Tuesday, November 10, 2009

What Was Rick Springfield Thinking?

"Don't talk to strangers." Makes ya wonder how we have managed to propagate the human race all these years eh? When I first saw the big-eyed, long-lashed handsome lad, who has since become known as Hunky Hubby, across a not so crowded classroom, I said, "Now there is a stranger I want to get to know!" Glad I did too. Don't talk to strangers. Who ever heard of such a thing!? (For all the moms and dads who are having a tizzy right now, perhaps we could teach "Don't walk away with strangers" instead?) I talk to everyone in the grocery checkout line. I call waiters and cashiers by name and try to smile at everyone I make eye contact with. When and why did we decide that the proper way to handle accidental eye contact was to pretend that we were checking the clock behind said stranger? Silly.
So, this week, I talked to strangers. I flew home for a family gathering after my grandmother passed away. During the 4 legs of travel I had the opportunity to sit next to four different strangers. I learned a great deal about myself, about them, and about us, as humans. And there are 4 fewer strangers in my world now. How different we all are, and yet how the same. Five people (including myself) from 4 different states, different ages, different occupations, upbringings, circumstances, status, and lives. Yet we found ourselves momentarily crossing paths. For an hour and a half becoming part of each other's lives.
Not everyone likes to talk, but I found that even a quiet one will share his life with a stranger with a smile. He was a welding inspector, on his way from Spokane to SE Idaho. A job that would take him away from home until Thanksgiving. Only to turn around and head back to work again until Christmas. That is a long time to be away from loved ones, especially nine grandchildren. Or to leave nine children, as another fellow traveler. Although 8 of his were grown, he left behind a wife and a four year old son as he headed to Las Vegas for a conference. Kind looking man. Soft spoken with bright blue eyes. He enjoys his job in education as an ESL specialist with a local school district. We had religion in common and discussed raising teenagers, missionary work and the gospel. I am glad he was willing to share his experience with me and grateful that he expressed finding something valuable in what I had to say as well.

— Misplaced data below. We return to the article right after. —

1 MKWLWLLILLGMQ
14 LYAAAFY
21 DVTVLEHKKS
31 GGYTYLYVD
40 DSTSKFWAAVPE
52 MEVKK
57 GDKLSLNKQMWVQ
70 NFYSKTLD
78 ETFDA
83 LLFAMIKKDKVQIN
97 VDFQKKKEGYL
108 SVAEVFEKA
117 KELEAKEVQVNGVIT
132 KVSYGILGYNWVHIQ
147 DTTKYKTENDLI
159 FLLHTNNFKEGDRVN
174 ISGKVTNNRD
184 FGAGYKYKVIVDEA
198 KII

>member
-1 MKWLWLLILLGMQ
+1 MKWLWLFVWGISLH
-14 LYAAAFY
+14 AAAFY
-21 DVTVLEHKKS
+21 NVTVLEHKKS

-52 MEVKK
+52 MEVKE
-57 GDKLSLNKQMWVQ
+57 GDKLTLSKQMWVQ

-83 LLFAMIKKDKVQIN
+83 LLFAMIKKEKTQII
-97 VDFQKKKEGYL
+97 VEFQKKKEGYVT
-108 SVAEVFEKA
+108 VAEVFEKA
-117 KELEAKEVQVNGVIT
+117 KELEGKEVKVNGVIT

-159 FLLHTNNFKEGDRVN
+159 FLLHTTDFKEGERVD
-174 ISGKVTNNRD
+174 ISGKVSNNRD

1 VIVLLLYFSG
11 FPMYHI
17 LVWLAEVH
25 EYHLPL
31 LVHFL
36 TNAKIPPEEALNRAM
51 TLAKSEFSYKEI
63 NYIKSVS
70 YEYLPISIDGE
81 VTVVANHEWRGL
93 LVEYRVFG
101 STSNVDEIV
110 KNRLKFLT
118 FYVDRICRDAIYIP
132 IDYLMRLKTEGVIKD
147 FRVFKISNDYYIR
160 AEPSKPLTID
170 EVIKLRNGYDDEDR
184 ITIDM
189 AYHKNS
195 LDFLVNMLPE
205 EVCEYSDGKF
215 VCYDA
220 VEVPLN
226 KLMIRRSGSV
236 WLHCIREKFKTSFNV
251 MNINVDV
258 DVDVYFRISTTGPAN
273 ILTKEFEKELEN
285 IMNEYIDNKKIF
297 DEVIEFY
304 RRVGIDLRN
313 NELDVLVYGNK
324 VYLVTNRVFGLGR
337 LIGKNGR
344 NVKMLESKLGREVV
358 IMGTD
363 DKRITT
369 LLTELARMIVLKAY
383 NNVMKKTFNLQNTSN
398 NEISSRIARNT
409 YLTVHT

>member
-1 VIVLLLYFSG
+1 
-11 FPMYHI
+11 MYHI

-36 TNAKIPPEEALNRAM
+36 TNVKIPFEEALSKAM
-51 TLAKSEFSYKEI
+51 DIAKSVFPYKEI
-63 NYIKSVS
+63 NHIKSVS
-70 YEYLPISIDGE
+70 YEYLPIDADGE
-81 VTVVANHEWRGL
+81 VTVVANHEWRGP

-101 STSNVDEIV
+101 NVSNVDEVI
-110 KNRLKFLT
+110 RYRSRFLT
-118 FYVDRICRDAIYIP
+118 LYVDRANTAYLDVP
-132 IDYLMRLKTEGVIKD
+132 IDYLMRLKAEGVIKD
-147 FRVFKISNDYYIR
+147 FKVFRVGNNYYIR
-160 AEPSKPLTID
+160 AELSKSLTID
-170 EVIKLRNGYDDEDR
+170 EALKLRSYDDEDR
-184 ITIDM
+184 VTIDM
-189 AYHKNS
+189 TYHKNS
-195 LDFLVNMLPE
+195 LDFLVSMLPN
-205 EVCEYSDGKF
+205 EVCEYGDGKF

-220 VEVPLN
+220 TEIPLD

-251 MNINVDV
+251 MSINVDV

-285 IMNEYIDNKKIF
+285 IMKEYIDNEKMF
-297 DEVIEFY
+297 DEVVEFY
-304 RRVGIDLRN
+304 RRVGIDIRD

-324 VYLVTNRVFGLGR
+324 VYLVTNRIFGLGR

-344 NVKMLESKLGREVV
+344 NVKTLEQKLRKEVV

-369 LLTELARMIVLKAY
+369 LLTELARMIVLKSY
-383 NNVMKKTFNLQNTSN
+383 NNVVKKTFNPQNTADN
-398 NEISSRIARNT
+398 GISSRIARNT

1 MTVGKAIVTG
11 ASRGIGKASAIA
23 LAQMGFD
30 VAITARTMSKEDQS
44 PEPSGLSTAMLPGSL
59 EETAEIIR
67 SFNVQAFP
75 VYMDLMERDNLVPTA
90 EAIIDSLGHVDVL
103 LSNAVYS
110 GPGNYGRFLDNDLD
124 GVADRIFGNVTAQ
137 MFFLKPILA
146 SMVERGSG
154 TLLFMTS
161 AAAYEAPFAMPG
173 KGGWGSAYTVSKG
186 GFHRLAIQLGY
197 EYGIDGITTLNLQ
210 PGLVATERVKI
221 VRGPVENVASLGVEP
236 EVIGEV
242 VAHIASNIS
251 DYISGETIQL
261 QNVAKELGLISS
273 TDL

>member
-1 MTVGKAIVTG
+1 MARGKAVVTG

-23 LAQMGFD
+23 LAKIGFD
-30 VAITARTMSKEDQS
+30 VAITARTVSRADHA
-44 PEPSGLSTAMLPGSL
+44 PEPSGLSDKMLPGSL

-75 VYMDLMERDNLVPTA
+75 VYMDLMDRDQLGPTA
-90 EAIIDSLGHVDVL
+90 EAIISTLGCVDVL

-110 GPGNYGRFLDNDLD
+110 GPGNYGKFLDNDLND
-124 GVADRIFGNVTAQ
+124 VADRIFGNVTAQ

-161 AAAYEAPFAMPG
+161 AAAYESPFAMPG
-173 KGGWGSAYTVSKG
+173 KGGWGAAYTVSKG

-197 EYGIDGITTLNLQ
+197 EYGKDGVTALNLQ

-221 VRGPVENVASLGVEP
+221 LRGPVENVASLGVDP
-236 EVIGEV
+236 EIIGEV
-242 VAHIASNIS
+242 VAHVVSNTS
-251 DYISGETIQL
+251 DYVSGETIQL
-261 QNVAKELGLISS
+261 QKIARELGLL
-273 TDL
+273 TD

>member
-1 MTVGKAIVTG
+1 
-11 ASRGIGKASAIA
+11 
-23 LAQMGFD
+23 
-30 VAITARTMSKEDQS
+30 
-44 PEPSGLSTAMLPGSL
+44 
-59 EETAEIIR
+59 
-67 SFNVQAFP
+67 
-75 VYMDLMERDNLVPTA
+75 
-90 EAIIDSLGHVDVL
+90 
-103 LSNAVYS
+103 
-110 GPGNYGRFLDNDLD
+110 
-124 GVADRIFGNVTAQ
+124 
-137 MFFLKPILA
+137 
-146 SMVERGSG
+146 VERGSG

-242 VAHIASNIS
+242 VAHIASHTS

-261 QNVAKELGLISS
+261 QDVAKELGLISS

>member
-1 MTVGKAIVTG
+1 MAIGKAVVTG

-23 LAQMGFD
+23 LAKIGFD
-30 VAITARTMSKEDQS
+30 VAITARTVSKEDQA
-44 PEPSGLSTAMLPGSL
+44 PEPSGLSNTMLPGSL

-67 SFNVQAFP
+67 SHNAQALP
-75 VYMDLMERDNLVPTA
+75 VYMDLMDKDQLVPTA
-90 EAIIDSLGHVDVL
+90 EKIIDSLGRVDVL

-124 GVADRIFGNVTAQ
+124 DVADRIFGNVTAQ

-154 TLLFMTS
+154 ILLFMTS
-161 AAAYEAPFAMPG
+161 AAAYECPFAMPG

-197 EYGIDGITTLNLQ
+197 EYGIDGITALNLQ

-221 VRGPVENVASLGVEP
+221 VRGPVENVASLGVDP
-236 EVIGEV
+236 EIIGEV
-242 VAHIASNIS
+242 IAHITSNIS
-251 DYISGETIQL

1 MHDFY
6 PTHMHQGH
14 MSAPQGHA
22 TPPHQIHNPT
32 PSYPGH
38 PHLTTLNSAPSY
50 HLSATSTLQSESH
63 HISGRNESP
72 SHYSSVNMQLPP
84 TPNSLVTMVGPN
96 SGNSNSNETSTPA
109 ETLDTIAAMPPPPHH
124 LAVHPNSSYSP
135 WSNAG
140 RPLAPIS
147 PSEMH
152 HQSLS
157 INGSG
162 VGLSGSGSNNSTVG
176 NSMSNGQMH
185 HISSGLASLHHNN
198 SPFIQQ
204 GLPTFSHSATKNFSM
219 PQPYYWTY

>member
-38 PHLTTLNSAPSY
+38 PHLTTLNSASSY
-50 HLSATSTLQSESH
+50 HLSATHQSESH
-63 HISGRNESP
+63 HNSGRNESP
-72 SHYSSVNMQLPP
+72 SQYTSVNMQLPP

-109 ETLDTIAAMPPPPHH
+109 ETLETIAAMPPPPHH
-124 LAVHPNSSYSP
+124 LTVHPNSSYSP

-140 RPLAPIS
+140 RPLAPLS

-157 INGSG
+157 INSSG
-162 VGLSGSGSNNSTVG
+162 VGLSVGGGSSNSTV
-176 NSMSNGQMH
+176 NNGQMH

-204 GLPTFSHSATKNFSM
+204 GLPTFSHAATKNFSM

And John. He was on the last leg of a long journey from DC to California. A cardiologist, educated at Harvard. Don't meet many of those in my circle. I think in other circumstance I may have felt intimidated. Although I do not know why. Labels I guess. Doctor. Harvard. Status. Prestige. But in reality we conversed easily and comfortably. Our kids were the same ages. He was struggling with an issue with a 17 year old daughter that I think every parent has had. We were far more alike than different, and I appreciated an honest, open exchange with a fellow human being. Finally Mr. Zhèng --I can neither pronounce nor spell his given name! Serendipity. Born, raised and educated in mainland China, he came to the US for his PhD in horticultural genetics at Clemson University, finally making his home in northern California. He travels the world doing research and speaking. What an interesting conversation. I am fascinated by genetic engineering and organic farming, and he knew the answers to questions I am not even half smart enough to ask. But ask I did and he excitedly explained his work with a passion and exuberance that I would have previously not thought possible in discussing the hybridization of watermelons! So different, yet partaking in the thrill of common interests and sharing in a human experience. Amazing. Thought provoking. Extraordinary and surprising. It took only a second to get up the courage to start a conversation. To ask a question. To engage another person in my moment of time. Time I could have simply passed. And for those moments...the world became a tiny bit smaller.
--Shirley MacLaine actress


  1. You are kind. When I travel, I don't visit much with the person sitting next to me. I don't know why. I think I usually sit next to someone a little on the creepy side. When I travel with John, I always make him sit next to the unfamiliar person. Maybe I should try a little harder next time.

  2. I love talking to people on the plane. Greg can never figure how I do it. Good for you!

  3. I love this post!! I totally agree. I talk with everyone. My favorite place to engage people in conversation is elevators because they are always so awkward. Everyone avoids eye contact. I find that very amusing. And I also love that someone can come into our lives for just a moment and enrich it.

    I am so glad you had such a great experience on the plane with the different people you sat by. Thanks for sharing their lives with us!!